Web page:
Last Thursday evening, Calais High School held its annual National Honor Society (NHS) Induction ceremony. Due to COVID-19 guidelines, each NHS member was permitted two family members to attend in person, while others viewed from home, thanks to the event being live streamed on the school’s Facebook page.
NHS President Hannah Gadway welcomed those in attendance, including those being inducted, reminding them of the honor and responsibility that comes with being an NHS member. “We hope this will serve to remind you of the standards of excellence you too are charged with maintaining as members of the nation’s oldest, largest, and most prestigious student-recognition program,” she said. “Our chapter is proud to have been inducting new members since 1958, and with today’s ceremony, indicates the continuing emphasis on excellence that we represent for our school and community.”
Superintendent Ron Jenkins gave remarks, congratulating the inductees and those who were inducted at last year’s ceremony. He also spoke of the four pillars of which NHS is built and of which members of the society must uphold: character, scholarship, leadership, and service.
“Calais High School is proud of many things we do, but, I believe, most proud of our academics and the manner in which we are able to build character and leadership in so many of our students,” Jenkins said, adding, “But in order for those characteristics to exist, they cannot exist in a vacuum. They exist because of the help, understanding, wisdom, and dedication that you folks bring to them, the parents, aunts, uncles, grandparents, even the next door neighbor. They are why [these students] have been able to develop character.”
Jenkins went on to praise others who have been involved in the students’ lives, helping to have shaped them into students who possess the qualities of the four NHS pillars. He noted the teachers, the bus drivers, the custodians, and the cafeteria workers, among others, before congratulating family members. “Not only do I want to congratulate the inductees, but I wish to congratulate all of you,” he said, addressing those in the audience. “Without you, they would not be here accepting this great honor.”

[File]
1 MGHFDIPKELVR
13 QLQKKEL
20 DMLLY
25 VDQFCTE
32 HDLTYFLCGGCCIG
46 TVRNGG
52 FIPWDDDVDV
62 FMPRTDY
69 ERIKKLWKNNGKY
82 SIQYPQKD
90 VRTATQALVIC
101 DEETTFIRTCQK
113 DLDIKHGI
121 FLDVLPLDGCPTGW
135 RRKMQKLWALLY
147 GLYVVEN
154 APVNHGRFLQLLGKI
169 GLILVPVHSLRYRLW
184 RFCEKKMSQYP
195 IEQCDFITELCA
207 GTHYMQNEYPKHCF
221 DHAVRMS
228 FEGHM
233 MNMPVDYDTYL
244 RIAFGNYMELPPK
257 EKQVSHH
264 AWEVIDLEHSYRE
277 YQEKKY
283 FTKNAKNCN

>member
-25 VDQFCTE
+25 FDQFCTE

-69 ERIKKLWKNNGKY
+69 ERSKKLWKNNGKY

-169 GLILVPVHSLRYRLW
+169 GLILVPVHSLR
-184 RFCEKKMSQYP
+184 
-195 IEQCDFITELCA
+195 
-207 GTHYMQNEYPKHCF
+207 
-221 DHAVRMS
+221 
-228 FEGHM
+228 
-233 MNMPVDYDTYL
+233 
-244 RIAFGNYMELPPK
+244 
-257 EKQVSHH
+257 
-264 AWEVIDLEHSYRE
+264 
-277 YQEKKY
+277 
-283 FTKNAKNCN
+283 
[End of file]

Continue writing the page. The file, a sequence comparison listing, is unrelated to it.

Keynote speaker for the ceremony was teacher Mrs. Brandi Cline. She reminded the inductees of the four pillars. “Now that you are about to join the Society, your purpose and job to uphold these pillars is far from over. When you become a member of NHS, it is your responsibility to exemplify these pillars for the rest of your life. I hope this brings you a sense of pride and achievement as you light your candle this evening,” she said.
Cline told the students she hopes that when they exemplify the four pillars as they go through life, they do so authentically, and said, “You are all unique...remember, the National Honor Society’s motto noblesse oblige, which means since you have proven yourself by standing out amongst the many, never forget to help others stand up...Never stop being curious, never stop questioning, and never stop believing in yourself.”
Before each inductee was presented with membership certificates, present members of CHS’s NHS performed the candle lighting ceremony with explanations of the four pillars. Simon Bowles, historian, discussed the lamp of knowledge, followed by Madyson Parks, parliamentarian, explaining scholarship, Sophia McVicar, secretary, explaining service, Hannah Gadway, president, explaining leadership, and Haley Ann Way, vice president, explaining character.
Inductees to CHS’s National Honor Society were Katie Bitar, Hailey Calder, Cassidy Carr, Alexis Donahue, Trinity Jones, Jocelyn Manza, Kobe Saunders, Tristan Seavey, and Zachary Wentworth.
It is tradition for the induction ceremony to conclude with a small reception; however, this year, due to COVID-19, each inductee was presented with a small NHS cake to take home and enjoy with family.